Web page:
Big Bear is not the only one of our cats in The Mythic Series. The breakout star of The Mythic and the Illustrious Lie is Chester, a beautiful black and white cat of few words—and fewer braincells.

History Repeats

Big Bear helms the B-story of Book Four and I had intended him to pair him with Sybil, the uptight bureau-rat who would act as his comedic foil. Sybil’s early scenes are still there, and I planned for her to show up at Big Bear’s room the morning after he is attacked by the ninnyjas and then accompany him for the rest of the storyline.

But, exactly as had happened in Book One with Big Bear, when the door opened there stood our Chester. I was surprised as Big Bear to see him standing there. But, just I had in The Mythic, I shrugged and continued on. In real life, Big Bear and Chester are good mates so I suspect my subconscious decided to send them on a fictional adventure. 

In Black and White

Appearance-wise, Chester is almost lifted wholesale from real life. Here is his initial description:

Standing in the hallway was a cat, quite the fluffiest cat Big Bear had ever seen, and Big Bear had seen a lot of cats. This feline had fur everywhere, on his chest, his neck, his belly—his tail was nothing but an explosion of hair. His face was an almost perfect equilateral triangle, with almond shaped eyes and perky ears. The hair protruding from these ears was also fluffy, with a tufted top. Like Big Bear the cat was black and white but Big Bear would have described himself as more black than white, whereas this one was more white than black. His legs and torso were white but his back, tail, and face were black, except for a strip of white around his eyes. The effect was to make him look like a white cat wearing a black mask and cape, not unlike a superhero costume from the Beyond’s fiction. Big Bear did not recognise the breed but it was a sturdy one. Looking past the fluffiness this cat was all muscle.

As you can see from his picture, the only real change I made is that I tweaked real-Chester’s black face-and-back-markings to give the illusion of him wearing a superhero outfit. I was thinking Batman, of course.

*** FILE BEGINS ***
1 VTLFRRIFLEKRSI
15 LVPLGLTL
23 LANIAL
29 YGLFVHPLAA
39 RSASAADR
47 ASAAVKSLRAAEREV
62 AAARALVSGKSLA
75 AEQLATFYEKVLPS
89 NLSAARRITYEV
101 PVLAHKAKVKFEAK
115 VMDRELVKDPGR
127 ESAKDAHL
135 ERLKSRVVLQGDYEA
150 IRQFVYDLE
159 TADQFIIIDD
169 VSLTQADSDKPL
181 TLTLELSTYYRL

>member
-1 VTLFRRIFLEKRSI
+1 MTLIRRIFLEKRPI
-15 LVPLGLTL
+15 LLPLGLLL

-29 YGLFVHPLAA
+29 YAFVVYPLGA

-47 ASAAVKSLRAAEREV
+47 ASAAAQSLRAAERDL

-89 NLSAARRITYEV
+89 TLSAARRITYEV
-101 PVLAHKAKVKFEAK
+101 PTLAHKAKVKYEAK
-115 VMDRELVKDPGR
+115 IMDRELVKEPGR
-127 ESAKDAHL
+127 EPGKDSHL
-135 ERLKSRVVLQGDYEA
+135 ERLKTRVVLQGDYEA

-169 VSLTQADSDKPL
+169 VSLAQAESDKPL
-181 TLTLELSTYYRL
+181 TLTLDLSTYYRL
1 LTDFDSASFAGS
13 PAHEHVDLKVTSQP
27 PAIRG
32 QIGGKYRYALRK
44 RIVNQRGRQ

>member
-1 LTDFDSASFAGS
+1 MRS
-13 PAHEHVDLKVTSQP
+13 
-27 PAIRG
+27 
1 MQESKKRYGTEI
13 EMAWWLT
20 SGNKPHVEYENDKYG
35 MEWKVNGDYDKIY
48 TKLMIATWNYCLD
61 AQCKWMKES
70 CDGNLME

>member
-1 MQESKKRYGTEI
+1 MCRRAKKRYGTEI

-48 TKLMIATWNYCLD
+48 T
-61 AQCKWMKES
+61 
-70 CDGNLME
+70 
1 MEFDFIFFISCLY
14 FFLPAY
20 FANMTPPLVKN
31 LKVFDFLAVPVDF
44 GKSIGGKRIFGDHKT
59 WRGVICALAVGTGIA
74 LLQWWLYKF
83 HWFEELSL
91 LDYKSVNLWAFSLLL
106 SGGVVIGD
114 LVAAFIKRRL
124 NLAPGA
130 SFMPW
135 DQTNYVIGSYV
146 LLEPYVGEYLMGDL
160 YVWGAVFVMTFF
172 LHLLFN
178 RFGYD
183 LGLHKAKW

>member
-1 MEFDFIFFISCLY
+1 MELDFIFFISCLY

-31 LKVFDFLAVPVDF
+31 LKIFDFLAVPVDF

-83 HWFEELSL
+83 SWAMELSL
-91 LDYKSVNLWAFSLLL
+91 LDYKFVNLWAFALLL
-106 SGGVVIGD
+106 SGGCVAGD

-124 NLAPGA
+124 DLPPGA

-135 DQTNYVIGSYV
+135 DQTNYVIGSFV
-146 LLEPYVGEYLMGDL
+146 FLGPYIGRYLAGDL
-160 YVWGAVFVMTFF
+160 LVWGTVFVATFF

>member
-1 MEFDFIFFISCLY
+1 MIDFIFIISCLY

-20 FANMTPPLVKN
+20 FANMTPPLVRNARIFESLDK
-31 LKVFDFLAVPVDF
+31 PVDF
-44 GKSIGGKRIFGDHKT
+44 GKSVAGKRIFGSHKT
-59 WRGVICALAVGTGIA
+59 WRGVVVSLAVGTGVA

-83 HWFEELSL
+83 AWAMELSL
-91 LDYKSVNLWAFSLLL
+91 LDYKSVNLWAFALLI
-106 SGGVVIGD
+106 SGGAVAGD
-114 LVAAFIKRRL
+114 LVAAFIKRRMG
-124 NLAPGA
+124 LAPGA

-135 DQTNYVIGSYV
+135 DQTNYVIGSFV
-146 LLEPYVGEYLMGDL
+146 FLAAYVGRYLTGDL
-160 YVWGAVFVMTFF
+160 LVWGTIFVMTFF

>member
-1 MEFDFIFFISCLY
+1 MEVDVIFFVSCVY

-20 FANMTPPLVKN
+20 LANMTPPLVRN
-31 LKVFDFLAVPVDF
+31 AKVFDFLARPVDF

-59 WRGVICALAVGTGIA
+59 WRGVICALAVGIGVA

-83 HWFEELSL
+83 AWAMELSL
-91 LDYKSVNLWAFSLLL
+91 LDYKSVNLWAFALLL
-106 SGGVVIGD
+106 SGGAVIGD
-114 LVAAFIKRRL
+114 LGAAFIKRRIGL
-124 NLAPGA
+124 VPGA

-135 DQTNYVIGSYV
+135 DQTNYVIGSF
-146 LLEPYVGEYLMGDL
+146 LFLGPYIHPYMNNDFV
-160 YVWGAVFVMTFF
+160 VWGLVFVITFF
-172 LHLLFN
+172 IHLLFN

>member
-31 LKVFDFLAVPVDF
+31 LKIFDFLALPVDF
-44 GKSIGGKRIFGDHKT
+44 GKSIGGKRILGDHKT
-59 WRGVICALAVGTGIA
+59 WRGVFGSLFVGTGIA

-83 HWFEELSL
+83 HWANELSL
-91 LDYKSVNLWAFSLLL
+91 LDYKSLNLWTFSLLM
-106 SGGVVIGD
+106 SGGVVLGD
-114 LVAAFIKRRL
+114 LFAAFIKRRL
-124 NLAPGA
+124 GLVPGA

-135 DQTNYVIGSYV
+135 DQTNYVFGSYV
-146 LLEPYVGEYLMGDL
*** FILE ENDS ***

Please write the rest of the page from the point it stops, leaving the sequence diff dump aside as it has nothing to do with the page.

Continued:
Also lifted from real life are Chester’s sharp claws. Seriously, this cat has claws like razor blades and he knows how to use them. Conversely, Chester only fights out of necessity. He is the kindest-natured cat I’ve ever known. If threatened, he’ll see off even the fiercest foe (including dogs five times his size). But he will never throw the first scratch.

He's Like The Wind. Or Maybe He's Actually The Wind.

The joke in our house is that Chester is doesn’t know he’s a cat. He doesn’t know the rules of the world, or that there’s a world, or even what rules are. We never expect him to follow any social norms because it would be like trying to tame the wind. He’s a force of nature in cat form. He is the id personified and so in the books I imagined how he might act if he had some magical upgrades. It turns out that means he walks across ceilings, tears apart assassins thinking it’s a game, and sleeps in the middle of war-room tables during important briefings.

The wonderful opportunity of an instinctual, childlike character is showing that they’re far more complex than first revealed. For Chester that revelation is that all his seemingly nonsensical “Look?”s weren’t nonsense at all. The scene where he outs the spy elf—and especially how he deals to the malevolent pixie—is one of my all-time favourites.

A Cat of Few Words

Originally I had Chester speaking longwinded too-tall-to-be-true tales. These were taken from real life where our Chester used to vanish on adventures and then appear days later, very chirpy and chatty and we would translate these into laughably ludicrous thing he might have done or seen. But Big Bear is a garrulous character prone to hyperbole and Chester’s long-winded flights of fancy slowed down their scenes. I also couldn’t quite find Chester’s cadence. No accent or rhythm of speech did him justice.

Finally forced to try something totally different I went the opposite route. Rather than speak a lot he would barely say a word. The moment the first “Pig?” came out of his mouth I knew I’d cracked it. Chester not speaking made the cat-on-cat interactions so much funnier. Big Bear the windbag and Chester the almost-mute-battling-savant became the odd couple I wanted them to be and their scenes flowed out effortlessly.

Apart from the words that Chester parrots when spoken by others, he has a vocabulary limited to the following (almost always followed by a question mark): Chester. Play. Pig. Who. Where. Fight. Mine. And, of course, Look. That’s just eight words but it compelled me to get inventive and further upped Big Bear’s frustration with his furry pal.

Bonus Round

Recognise that distinctive “snikt” sound that Chester makes each time he uses his razor-sharp talons? It’s the sound made by the claws of a certain X-Man…